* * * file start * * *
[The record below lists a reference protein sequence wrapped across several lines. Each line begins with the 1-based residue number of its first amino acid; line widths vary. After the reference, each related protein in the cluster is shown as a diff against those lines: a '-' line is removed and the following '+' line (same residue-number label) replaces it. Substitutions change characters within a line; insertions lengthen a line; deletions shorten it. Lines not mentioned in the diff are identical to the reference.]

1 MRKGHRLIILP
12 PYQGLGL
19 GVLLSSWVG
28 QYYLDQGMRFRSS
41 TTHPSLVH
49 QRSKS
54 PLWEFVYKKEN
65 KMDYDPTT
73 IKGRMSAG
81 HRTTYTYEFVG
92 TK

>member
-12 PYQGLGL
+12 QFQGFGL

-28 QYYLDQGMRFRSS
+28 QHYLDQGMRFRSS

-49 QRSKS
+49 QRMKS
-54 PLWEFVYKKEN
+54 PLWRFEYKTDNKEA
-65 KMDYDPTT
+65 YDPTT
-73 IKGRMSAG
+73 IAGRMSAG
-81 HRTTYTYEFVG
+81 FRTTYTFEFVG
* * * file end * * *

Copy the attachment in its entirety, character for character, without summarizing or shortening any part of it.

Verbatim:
[The record below lists a reference protein sequence wrapped across several lines. Each line begins with the 1-based residue number of its first amino acid; line widths vary. After the reference, each related protein in the cluster is shown as a diff against those lines: a '-' line is removed and the following '+' line (same residue-number label) replaces it. Substitutions change characters within a line; insertions lengthen a line; deletions shorten it. Lines not mentioned in the diff are identical to the reference.]

1 MRKGHRLIILP
12 PYQGLGL
19 GVLLSSWVG
28 QYYLDQGMRFRSS
41 TTHPSLVH
49 QRSKS
54 PLWEFVYKKEN
65 KMDYDPTT
73 IKGRMSAG
81 HRTTYTYEFVG
92 TK

>member
-12 PYQGLGL
+12 QFQGFGL

-28 QYYLDQGMRFRSS
+28 QHYLDQGMRFRSS

-49 QRSKS
+49 QRMKS
-54 PLWEFVYKKEN
+54 PLWRFEYKTDNKEA
-65 KMDYDPTT
+65 YDPTT
-73 IKGRMSAG
+73 IAGRMSAG
-81 HRTTYTYEFVG
+81 FRTTYTFEFVG